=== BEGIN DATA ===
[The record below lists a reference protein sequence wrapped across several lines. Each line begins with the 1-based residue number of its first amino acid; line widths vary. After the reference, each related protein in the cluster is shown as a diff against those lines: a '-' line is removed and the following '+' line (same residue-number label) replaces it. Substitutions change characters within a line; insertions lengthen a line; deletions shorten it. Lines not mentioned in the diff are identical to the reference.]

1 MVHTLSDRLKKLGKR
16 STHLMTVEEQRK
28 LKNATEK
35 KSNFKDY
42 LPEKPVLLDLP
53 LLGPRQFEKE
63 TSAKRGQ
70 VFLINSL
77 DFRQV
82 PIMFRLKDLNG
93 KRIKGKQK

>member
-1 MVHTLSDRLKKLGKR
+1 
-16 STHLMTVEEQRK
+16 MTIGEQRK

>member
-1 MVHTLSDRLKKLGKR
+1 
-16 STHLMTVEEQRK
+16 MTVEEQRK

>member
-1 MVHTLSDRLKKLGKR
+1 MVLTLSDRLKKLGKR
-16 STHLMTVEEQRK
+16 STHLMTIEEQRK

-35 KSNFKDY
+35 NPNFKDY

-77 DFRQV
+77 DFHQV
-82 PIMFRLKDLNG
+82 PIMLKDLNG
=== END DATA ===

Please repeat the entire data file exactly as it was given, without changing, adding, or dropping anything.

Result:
[The record below lists a reference protein sequence wrapped across several lines. Each line begins with the 1-based residue number of its first amino acid; line widths vary. After the reference, each related protein in the cluster is shown as a diff against those lines: a '-' line is removed and the following '+' line (same residue-number label) replaces it. Substitutions change characters within a line; insertions lengthen a line; deletions shorten it. Lines not mentioned in the diff are identical to the reference.]

1 MVHTLSDRLKKLGKR
16 STHLMTVEEQRK
28 LKNATEK
35 KSNFKDY
42 LPEKPVLLDLP
53 LLGPRQFEKE
63 TSAKRGQ
70 VFLINSL
77 DFRQV
82 PIMFRLKDLNG
93 KRIKGKQK

>member
-1 MVHTLSDRLKKLGKR
+1 
-16 STHLMTVEEQRK
+16 MTIGEQRK

>member
-1 MVHTLSDRLKKLGKR
+1 
-16 STHLMTVEEQRK
+16 MTVEEQRK

>member
-1 MVHTLSDRLKKLGKR
+1 MVLTLSDRLKKLGKR
-16 STHLMTVEEQRK
+16 STHLMTIEEQRK

-35 KSNFKDY
+35 NPNFKDY

-77 DFRQV
+77 DFHQV
-82 PIMFRLKDLNG
+82 PIMLKDLNG